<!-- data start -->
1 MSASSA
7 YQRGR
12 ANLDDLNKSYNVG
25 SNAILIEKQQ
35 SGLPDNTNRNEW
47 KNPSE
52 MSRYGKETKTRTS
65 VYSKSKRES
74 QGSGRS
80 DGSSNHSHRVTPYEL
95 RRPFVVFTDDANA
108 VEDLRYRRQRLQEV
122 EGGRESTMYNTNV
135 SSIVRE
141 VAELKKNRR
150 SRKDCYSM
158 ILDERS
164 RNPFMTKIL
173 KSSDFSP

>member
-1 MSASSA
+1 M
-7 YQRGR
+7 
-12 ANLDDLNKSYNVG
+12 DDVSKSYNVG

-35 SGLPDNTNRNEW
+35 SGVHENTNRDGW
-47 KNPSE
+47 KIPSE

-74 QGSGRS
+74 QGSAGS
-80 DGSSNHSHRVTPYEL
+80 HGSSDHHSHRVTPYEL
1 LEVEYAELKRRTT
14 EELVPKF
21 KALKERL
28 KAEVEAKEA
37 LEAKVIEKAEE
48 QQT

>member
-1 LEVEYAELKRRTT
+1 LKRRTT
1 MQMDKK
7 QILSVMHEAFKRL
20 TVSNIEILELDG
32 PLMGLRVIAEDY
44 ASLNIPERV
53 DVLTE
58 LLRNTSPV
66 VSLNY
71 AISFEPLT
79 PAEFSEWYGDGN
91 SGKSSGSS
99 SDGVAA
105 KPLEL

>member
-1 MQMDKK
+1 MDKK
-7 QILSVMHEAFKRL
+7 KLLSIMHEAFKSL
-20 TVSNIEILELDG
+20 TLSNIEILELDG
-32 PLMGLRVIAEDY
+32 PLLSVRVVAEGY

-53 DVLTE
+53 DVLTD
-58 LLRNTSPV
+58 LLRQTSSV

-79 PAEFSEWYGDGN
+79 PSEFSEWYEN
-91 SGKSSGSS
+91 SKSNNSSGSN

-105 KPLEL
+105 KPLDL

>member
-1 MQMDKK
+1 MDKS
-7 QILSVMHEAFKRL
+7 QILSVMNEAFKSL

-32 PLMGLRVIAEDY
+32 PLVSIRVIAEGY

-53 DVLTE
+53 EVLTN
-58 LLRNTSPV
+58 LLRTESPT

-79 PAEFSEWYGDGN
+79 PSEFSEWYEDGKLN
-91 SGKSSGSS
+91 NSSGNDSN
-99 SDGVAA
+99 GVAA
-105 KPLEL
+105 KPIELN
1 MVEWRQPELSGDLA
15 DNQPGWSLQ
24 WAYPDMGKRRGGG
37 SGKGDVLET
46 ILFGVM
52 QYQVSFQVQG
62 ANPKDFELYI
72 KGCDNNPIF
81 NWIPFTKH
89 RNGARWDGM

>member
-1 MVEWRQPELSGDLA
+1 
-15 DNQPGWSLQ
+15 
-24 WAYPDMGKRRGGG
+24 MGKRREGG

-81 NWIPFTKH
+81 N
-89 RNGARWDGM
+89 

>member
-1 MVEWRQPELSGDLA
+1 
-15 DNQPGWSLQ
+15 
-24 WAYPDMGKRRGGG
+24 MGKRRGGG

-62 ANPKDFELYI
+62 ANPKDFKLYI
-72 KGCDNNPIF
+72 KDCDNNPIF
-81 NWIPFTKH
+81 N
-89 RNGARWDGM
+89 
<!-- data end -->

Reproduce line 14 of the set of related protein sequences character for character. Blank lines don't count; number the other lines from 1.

135 SSIVRE